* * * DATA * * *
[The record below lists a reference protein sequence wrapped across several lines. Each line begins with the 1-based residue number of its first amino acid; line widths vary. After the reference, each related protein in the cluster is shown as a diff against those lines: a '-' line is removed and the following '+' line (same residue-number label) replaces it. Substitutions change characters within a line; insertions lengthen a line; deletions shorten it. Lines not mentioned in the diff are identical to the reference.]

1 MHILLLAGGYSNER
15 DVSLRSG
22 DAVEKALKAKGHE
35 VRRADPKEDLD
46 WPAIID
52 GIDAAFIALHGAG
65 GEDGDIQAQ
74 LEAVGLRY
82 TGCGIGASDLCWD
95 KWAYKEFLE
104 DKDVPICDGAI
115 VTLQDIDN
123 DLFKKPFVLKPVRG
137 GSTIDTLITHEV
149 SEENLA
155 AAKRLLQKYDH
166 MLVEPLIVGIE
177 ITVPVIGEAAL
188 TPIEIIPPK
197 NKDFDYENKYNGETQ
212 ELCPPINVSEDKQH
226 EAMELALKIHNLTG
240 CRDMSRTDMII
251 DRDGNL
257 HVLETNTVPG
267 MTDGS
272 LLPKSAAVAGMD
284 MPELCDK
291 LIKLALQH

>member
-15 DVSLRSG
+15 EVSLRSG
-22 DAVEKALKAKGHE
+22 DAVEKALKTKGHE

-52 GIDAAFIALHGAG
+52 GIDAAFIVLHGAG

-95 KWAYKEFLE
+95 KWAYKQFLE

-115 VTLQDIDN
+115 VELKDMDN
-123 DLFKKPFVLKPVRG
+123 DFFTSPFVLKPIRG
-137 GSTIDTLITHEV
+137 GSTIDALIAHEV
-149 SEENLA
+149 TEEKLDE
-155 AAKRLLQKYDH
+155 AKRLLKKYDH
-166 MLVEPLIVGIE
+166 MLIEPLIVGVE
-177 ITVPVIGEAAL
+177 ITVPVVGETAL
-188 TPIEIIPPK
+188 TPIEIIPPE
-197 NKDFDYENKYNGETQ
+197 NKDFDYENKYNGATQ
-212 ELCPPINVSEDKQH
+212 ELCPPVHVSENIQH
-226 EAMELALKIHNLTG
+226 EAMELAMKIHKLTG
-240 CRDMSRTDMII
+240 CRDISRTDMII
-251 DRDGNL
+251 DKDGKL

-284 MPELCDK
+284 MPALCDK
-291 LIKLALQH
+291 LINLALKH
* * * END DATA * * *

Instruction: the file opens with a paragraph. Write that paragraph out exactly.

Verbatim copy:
[The record below lists a reference protein sequence wrapped across several lines. Each line begins with the 1-based residue number of its first amino acid; line widths vary. After the reference, each related protein in the cluster is shown as a diff against those lines: a '-' line is removed and the following '+' line (same residue-number label) replaces it. Substitutions change characters within a line; insertions lengthen a line; deletions shorten it. Lines not mentioned in the diff are identical to the reference.]